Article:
The City of Turlock wants to promote bicycle and pedestrian projects that will benefit the overall well-being of the city and is looking towards the residents to supply a few options.
The City of Turlock will be hosting a series of community workshops aimed at getting public input on projects that will promote biking and/or walking, improve safety, reduce harmful emissions from motor vehicles and benefit a disadvantaged community or public K-12 school.
The first of the four meetings is set from 1 p.m. to 3 p.m. Friday at California State University, Stanislaus in MSR Room 130. Additional meetings are scheduled for 1 p.m. to 3 p.m. Saturday at Turlock City Hall in the Yosemite Conference Room; 6 p.m. to 8 p.m. March 21 at Cunningham Elementary School’s cafeteria; and 6 p.m. to 8 p.m. April 7 also at Cunningham Elementary School.
The community outreach is one avenue to bolster support for Turlock’s Active Transportation Plan and has proven financially beneficial in the past. In October 2015, the City of Turlock was awarded more than $1 million in state funds to be used to construct pedestrian and bicycle improvements along West Linwood Avenue near Cunningham Elementary School, and along the entire length of Christoffersen Parkway, which will also include two bicycle connectors when completed.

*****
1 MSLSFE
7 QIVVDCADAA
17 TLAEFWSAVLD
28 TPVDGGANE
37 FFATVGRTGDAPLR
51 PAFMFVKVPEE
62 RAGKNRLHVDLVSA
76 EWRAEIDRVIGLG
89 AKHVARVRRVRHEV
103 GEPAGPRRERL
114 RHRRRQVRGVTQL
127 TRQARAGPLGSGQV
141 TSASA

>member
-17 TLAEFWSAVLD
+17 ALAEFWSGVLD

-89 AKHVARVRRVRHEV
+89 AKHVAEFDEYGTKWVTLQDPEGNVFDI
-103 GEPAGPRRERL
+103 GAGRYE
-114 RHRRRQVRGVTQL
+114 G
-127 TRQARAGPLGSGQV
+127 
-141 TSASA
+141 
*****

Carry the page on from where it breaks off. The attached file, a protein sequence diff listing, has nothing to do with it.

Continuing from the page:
All of the proposed projects that come out of the series of community meetings will be considered for inclusion in one or more grant applications submitted by the City under the current Active Transportation Plan funding cycle from the state.
“We want to hear from the community and have them involved in this process,” said Turlock Mayor Gary Soiseth. “Their involvement has been a large part of our success in being awarded more than one million dollars to build project to enhance and benefit our community.”
The Active Transportation Program was established and signed into law by Gov. Jerry Brown in September 2013 to increase the proportion of trips accomplished by biking and walking, increase safety and mobility for non-motorized users, achieve greenhouse gas reductions, enhance public health, promote safe routes to schools and provide a specific emphasis on disadvantaged communities. Since its creation the Active Transportation Plan has gone through two funding cycles and allocated more than $726 million towards meaningful active transportation improvements. The state is currently finalizing the application and guidelines for Cycle 3, which seeks to dole out $230 million on a fully competitive basis.
Those unable to attend the workshop can send comments or suggestions directly to Wayne York, Transportation Engineering Supervisor, by mail at City of Turlock, Engineering Division, Attn: Wayne York, 156 S. Broadway, Suite 150, Turlock, CA 95380, or by email at firstname.lastname@example.org, or by fax at 209-668-5563.